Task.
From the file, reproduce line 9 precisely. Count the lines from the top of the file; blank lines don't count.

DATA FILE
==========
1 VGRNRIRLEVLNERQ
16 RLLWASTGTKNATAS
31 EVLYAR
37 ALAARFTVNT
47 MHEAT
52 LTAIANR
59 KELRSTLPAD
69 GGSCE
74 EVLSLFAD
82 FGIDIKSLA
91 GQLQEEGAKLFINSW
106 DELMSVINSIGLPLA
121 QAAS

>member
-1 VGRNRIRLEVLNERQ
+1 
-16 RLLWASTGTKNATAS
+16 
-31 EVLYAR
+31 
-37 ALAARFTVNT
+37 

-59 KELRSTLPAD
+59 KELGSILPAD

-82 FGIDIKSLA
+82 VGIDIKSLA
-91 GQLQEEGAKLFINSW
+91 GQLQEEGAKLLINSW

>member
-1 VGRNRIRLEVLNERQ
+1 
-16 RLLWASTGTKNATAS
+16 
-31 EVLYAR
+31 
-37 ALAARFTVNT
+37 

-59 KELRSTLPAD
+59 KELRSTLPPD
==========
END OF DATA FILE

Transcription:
74 EVLSLFAD